Defendant argues that Officer McCann's pre-trial identification was the result of an unduly suggestive police procedure.   He contends that the pre-trial identification tainted his in-court identification, thereby violating his due process rights.   See Appellant's Br. at 12.

The day after the attack, Officer McCann identified Defendant from a photograph as the man he had seen in the vicinity of the liquor store soon after the attack.   Evidence of this initial identification was never introduced at trial.   In his testimony, however, Officer McCann did identify Defendant as the man he had seen in the vicinity of the attack.

The day after the attack, Officer McCann told Detective Copeland that he had observed another subject on the scene the previous night. Officer McCann testified that he described the person to Detective Copeland as “a male white, approximately forty to fifty years of age, dark long black hair, tattoos on both arms, no shirt on, ․ and possibly a goatee.”  (R. at 480-81.)   Officer McCann told Detective Copeland that he could identify the individual if he saw a picture.

Officer McCann was able to identify Defendant from a picture as the man that he had seen on the night of the attack.   His identification of Defendant, however, was not done according to normal procedures.   Detective Copeland testified that typically, a witness is shown a photo array containing photographs of six different individuals from which the witness can identify a suspect.   According to Officer McCann, he walked into Detective Copeland's office and saw a picture of Defendant on his desk.   Defendant's picture was lying on the desk with two pictures of Dennis McCann.   Officer McCann immediately recognized Defendant and stated, “that's the guy.”   Detective Copeland testified that the identification was not done with a photo array because Officer McCann had come into his office unexpectedly.

 The Due Process Clause of the Fourteenth Amendment requires suppression of testimony concerning a pre-trial identification when the procedure employed is impermissibly suggestive.   See Harris v. State, 716 N.E.2d 406, 410 (Ind.1999);  Parker v. State, 698 N.E.2d 737, 740 (Ind.1998);  James v. State, 613 N.E.2d 15, 27 (Ind.1993).   A photographic array is impermissibly suggestive if it raises a substantial likelihood of misidentification given the totality of the circumstances.   See Harris, 716 N.E.2d at 410.   A pre-trial identification may occur in a manner so suggestive and conducive to mistaken identification that permitting a witness to identify a defendant at trial would violate the Due Process Clause.   See Young v. State, 700 N.E.2d 1143, 1146 (Ind.1998).   Nevertheless, a witness who participates in an improper pretrial identification procedure may still identify a defendant in court if the totality of the circumstances shows clearly and convincingly that the witness has an independent basis for the in-court identification.  Id.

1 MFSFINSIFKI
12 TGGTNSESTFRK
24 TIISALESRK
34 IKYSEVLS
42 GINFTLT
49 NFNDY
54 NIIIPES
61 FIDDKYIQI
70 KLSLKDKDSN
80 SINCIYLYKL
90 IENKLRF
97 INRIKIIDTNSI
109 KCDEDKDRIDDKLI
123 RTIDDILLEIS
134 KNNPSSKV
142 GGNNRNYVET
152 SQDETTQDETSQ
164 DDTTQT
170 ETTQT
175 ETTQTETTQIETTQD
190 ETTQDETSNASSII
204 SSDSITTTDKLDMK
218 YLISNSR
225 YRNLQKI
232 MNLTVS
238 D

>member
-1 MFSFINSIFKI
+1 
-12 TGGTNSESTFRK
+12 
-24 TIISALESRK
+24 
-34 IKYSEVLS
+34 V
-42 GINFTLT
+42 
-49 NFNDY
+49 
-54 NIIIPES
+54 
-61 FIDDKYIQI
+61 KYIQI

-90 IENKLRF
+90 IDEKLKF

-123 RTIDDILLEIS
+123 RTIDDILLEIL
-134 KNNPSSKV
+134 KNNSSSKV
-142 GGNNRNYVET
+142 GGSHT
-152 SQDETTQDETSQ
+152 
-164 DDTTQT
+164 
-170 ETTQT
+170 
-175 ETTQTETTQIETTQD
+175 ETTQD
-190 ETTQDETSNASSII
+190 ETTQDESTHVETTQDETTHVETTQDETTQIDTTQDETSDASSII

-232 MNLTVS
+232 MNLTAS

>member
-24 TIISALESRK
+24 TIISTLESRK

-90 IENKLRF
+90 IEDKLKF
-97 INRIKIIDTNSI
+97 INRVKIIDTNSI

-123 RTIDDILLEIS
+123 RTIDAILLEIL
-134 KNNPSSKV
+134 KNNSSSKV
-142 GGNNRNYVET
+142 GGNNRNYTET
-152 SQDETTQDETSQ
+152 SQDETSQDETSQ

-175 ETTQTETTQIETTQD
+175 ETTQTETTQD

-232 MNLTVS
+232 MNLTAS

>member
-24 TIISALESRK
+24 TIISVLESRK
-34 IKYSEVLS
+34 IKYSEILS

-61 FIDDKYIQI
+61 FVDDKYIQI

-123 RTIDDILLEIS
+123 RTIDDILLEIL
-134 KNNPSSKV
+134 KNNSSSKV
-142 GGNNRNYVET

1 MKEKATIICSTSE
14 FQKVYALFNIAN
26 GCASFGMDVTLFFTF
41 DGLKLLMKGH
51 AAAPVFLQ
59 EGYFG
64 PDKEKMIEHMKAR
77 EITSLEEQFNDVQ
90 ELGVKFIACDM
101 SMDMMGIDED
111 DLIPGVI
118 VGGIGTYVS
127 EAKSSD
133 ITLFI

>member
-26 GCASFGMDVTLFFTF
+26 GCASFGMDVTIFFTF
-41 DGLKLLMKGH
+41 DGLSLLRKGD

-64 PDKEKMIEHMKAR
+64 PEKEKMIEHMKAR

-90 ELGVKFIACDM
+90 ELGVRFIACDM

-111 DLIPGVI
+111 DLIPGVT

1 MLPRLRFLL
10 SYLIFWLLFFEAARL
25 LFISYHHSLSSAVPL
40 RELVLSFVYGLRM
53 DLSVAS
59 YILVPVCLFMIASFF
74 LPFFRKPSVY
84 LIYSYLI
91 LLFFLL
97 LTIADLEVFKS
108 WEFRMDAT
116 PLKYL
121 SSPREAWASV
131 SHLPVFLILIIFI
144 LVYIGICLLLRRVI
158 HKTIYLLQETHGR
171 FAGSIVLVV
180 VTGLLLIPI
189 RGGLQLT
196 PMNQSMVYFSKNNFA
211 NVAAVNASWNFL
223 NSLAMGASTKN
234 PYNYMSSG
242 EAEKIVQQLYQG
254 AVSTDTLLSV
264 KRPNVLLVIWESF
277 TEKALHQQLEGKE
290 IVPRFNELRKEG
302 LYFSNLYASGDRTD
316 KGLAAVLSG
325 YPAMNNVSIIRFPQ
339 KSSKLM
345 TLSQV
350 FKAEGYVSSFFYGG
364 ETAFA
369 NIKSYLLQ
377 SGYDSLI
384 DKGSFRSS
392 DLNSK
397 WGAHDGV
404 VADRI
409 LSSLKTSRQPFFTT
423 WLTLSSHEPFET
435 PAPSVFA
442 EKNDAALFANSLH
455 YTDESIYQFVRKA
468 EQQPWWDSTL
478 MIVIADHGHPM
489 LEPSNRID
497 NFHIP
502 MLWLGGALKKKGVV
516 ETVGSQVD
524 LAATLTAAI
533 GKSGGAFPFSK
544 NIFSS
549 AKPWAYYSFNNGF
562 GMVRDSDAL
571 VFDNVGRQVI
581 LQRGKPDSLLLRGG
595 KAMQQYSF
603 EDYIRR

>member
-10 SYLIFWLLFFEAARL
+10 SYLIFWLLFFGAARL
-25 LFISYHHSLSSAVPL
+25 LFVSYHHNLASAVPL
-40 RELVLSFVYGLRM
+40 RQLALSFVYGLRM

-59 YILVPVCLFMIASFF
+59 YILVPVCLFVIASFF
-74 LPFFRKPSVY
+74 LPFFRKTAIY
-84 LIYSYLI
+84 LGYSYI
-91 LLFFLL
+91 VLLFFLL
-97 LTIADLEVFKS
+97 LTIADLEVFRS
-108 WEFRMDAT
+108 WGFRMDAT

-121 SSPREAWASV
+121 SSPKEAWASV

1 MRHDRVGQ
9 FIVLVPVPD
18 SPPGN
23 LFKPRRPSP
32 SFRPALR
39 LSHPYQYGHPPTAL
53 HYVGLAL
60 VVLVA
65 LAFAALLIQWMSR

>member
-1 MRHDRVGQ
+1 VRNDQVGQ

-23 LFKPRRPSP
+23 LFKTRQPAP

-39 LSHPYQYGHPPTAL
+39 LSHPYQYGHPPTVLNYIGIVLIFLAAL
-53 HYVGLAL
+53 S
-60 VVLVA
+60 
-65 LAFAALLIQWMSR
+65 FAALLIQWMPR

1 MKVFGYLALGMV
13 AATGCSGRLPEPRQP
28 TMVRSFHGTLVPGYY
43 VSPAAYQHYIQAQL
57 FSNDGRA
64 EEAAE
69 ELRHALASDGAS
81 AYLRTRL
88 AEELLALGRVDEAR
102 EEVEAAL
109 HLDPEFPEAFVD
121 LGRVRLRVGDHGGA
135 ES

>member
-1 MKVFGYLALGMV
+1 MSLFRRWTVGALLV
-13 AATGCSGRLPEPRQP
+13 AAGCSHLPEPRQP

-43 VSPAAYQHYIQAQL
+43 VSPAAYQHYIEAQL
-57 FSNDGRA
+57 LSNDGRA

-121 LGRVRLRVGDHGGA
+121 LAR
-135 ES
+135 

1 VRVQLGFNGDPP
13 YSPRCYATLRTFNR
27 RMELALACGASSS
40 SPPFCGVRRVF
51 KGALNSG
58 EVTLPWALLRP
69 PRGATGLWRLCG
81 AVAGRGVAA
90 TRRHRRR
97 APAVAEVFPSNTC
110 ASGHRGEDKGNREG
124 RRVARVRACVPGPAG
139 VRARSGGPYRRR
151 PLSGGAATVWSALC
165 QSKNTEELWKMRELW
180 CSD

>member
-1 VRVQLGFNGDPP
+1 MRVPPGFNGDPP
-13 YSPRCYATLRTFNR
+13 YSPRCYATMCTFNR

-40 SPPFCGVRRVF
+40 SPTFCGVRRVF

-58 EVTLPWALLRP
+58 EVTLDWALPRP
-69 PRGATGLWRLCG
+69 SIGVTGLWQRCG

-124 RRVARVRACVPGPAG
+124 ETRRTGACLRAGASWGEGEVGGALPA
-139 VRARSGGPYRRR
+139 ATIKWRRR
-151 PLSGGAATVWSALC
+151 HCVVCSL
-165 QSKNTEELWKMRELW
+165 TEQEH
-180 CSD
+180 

To determine whether a witness had an independent bases for the in-court identification, we consider the following factors:  The amount of time the witness was in the presence of the defendant;  the distance between the two;  the lighting conditions;  the witness' degree of attention to the defendant;  the witness' capacity for observation;  the witness' opportunity to perceive particular characteristics of the perpetrator;  the accuracy of any prior description of the perpetrator by the witness;  the witness' level of certainty at the pretrial identification;  and the length of time between the crime and the identification.   See Utley v. State, 589 N.E.2d 232, 238 (Ind.1992), cert. denied, 506 U.S. 1058, 113 S.Ct. 991, 122 L.Ed.2d 142 (1993).

The State did not introduce evidence of Officer McCann's identification of Defendant at the police station.   It is Defendant's contention, however, that Officer McCann's identification of Defendant at the police station was so suggestive that it violated Due Process to allow Officer McCann to identify Defendant at trial.   Officer McCann, however, had an independent basis for his in-court identification of Defendant.   As Officer McCann was driving toward the police station, he saw Defendant from a close distance.   Officer McCann testified that he saw Defendant in the vicinity of the crime scene for approximately six to eight seconds as Defendant was walking in a well-lit parking lot.   Prior to seeing the photograph of Defendant, Officer McCann described Defendant as being a white man, approximately forty to fifty years old, with long black hair, tattoos on both arms, no shirt on, and a goatee.   Officer McCann testified that he watched Defendant until he was out of sight.

We find that the totality of the circumstances shows clearly and convincingly that Officer McCann had an independent basis for his in-court identification.   Although it is irrelevant in the analysis of whether the identification was valid, other evidence in the case also pointed to Defendant as perpetrator.   Most notably, Defendant's son, Dennis, testified regarding Defendant's involvement in the attack.   Defendant's palm print was also found on an air conditioner unit that sat next to where the attack occurred.   McCann's identification was cumulative of other substantial probative evidence of identification.


We affirm the judgment of the trial court.


1.   Ind.Code §§ 35-42-5-1 and 35-41-5-1(1993).

2.   Id. § 35-42-2-1 (1997).

3.   Id. § 35-42-3-3 (1993).

4.   Id. § 35-50-2-8 (Supp.1997).

5.   The sentence for the robbery conviction was enhanced by 30 years according to the habitual offender statute.

SULLIVAN, Justice.

SHEPARD, C.J., and DICKSON, and BOEHM, JJ., concur. RUCKER, J., concurs in result.

Was this helpful?

Thank you. Your response has been sent.

Welcome to FindLaw's Cases & Codes

A free source of state and federal court opinions, state laws, and the United States Code. For more information about the legal concepts addressed by these cases and statutes visit FindLaw's Learn About the Law.

Go to Learn About the Law

Docket No: No. 48S00-9909-CR-480.

Decided: June 28, 2001

Court: Supreme Court of Indiana.

Get a profile on the #1 online legal directory

Harness the power of our directory with your own profile. Select the button below to sign up.

Sign up

Learn About the Law

Get help with your legal needs

FindLaw’s Learn About the Law features thousands of informational articles to help you understand your options. And if you’re ready to hire an attorney, find one in your area who can help.

Learn more about the law
Copied to clipboard